Yes on Prop 106
It’s time for voters to do what the Legislature could not: decide whether Colorado’s terminally ill adults can dictate the terms of their death.
Earlier this year, two measures modeled after Oregon’s Death With Dignity law failed to make it to a floor vote in the Colorado Legislature, prompting a citizens’ initiative to get the Colorado End-of-Life Options Act on the ballot.
The topic — rife with moral objections and ethical implications — is probably too politically sensitive for lawmakers, so we’re glad that the people are getting a shot at making this call. The CMU-PBS poll in September showed 70 percent approval for Proposition 106.
We support taking the government out of a deeply personal choice.
The ballot measure says two physicians must agree that a person is terminally ill and has six months or less to live, is at least 18, and is mentally competent. To receive the medication the patient must make two oral requests, at least 15 days apart, and one written request to his or her primary physician.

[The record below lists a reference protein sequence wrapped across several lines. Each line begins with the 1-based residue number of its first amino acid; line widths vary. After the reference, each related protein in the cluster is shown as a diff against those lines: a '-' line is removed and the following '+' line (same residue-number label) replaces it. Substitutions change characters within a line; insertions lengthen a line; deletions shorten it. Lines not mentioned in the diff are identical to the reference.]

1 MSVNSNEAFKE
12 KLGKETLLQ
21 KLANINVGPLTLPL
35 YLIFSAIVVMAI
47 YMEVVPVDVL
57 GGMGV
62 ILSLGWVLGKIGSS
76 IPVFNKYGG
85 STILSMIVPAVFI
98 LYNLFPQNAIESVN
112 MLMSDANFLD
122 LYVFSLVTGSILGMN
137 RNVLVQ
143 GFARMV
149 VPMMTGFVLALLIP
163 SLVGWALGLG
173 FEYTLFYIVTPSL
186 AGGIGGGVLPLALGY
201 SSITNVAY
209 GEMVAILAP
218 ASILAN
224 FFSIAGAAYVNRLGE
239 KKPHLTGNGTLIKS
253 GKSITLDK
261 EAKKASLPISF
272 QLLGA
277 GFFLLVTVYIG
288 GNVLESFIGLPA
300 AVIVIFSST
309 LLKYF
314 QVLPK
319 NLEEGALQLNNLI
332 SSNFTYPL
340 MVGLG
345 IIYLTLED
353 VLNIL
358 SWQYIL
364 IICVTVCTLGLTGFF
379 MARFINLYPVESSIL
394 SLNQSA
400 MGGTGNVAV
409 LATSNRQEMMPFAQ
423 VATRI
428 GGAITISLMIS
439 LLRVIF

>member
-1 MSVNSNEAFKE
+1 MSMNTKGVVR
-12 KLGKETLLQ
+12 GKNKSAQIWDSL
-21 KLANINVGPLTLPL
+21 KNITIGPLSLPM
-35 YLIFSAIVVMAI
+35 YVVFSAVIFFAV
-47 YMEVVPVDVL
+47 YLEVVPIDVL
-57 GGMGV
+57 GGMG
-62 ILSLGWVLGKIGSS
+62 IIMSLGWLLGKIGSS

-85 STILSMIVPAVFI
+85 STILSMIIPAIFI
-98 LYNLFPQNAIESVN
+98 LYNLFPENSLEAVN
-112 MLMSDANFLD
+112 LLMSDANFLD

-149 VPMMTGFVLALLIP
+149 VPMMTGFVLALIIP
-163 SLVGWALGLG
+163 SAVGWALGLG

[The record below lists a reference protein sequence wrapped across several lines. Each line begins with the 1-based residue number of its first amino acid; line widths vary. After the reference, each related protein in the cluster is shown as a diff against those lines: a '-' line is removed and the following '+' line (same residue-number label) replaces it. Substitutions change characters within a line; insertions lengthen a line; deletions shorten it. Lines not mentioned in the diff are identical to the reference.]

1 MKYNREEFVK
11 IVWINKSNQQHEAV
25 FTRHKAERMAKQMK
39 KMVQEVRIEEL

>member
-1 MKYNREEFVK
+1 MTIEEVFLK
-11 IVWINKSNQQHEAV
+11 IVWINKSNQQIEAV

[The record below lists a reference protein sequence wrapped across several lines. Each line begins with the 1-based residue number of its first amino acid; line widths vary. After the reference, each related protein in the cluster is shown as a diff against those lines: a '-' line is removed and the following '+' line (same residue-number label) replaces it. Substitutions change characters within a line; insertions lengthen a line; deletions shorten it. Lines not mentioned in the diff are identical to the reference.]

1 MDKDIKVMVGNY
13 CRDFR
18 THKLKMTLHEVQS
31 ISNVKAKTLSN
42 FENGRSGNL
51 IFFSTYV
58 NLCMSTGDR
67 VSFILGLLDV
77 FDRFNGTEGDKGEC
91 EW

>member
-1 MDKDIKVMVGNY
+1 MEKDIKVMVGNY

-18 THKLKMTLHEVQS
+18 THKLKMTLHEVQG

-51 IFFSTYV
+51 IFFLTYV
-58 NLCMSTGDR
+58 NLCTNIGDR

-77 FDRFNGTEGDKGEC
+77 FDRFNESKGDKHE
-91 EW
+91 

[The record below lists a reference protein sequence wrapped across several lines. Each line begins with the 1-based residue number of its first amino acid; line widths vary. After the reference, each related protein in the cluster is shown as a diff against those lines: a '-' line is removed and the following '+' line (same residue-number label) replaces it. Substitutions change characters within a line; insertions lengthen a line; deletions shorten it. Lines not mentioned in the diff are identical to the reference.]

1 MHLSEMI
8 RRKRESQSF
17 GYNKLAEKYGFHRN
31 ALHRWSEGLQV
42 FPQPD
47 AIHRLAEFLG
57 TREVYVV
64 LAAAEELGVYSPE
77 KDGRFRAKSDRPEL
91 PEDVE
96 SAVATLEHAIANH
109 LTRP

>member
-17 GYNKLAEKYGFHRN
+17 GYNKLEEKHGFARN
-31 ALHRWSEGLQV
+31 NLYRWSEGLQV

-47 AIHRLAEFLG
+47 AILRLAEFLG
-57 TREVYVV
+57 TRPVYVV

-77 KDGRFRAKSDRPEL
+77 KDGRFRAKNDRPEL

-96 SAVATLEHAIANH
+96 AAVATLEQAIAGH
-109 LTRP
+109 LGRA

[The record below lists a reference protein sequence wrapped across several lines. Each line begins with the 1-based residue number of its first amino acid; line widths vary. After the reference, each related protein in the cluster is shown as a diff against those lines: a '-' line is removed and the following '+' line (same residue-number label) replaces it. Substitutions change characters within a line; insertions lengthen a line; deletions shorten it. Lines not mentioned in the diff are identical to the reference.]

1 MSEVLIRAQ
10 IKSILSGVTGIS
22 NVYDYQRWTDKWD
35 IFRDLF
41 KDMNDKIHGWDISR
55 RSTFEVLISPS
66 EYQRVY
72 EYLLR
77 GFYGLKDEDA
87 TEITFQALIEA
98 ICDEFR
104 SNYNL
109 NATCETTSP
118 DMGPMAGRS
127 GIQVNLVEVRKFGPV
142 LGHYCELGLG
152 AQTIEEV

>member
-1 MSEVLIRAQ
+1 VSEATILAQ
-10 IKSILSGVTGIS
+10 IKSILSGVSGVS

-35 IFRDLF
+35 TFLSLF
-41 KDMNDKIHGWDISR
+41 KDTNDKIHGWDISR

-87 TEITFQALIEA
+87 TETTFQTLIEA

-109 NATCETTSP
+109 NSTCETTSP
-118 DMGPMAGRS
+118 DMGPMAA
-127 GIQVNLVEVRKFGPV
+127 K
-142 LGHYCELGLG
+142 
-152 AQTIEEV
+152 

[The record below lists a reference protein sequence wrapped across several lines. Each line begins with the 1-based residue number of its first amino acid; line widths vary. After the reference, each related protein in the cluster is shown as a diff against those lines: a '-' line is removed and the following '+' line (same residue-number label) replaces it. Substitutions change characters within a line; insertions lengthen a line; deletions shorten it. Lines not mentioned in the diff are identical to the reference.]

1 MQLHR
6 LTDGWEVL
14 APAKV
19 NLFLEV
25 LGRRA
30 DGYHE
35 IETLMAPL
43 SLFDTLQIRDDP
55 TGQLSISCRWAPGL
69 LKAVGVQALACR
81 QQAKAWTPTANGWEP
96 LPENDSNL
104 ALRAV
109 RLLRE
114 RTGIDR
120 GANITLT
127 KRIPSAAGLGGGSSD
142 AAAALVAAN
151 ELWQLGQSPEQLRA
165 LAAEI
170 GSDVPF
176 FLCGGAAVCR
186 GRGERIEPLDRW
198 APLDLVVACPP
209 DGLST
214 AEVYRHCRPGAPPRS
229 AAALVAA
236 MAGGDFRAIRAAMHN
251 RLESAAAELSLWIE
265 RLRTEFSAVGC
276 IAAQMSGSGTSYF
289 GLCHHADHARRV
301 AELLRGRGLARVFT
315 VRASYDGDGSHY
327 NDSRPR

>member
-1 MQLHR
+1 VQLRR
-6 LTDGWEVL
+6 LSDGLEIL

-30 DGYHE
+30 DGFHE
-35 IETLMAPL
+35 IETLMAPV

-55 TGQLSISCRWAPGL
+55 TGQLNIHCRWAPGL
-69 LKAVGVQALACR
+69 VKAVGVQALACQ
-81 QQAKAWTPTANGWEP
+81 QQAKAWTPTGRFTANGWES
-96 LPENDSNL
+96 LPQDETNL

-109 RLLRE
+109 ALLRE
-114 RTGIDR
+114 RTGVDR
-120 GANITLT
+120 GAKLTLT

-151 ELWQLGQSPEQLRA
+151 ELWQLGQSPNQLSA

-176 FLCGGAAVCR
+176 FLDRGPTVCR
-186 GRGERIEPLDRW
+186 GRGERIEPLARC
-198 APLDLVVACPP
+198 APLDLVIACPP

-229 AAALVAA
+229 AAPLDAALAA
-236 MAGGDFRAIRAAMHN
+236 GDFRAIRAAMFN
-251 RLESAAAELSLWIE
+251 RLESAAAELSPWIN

The act creates criminal penalties for tampering with a person’s request for medical aid-in-dying medication or knowingly coercing a person with a terminal illness to request the medication.
It also requires that the person self-administer the drug. No one who doesn’t agree with the concept has to participate.
On its website, No Assisted Suicide Colorado says “some of the details provided are just wrong-headed, failing to protect patients or their loved ones, while making it too easy for big healthcare companies and greedy heirs to financially exploit assisted suicide.”
We disagree. There’s no evidence of abuse or coercion in Oregon. Furthermore the term “assisted suicide,” we think, is a misnomer intended to muddy the waters. A person who is suicidal wants to die. A person in the process of dying wants to live, but won’t. This measure gives the dying the peace of mind that they won’t suffer needlessly.
Once the medication is requested it’s up to the individual to decide when and if to take it. In Oregon, of the 1,545 people who have requested the medication since 1997, about a third chose not to use it, according to the Blue Book.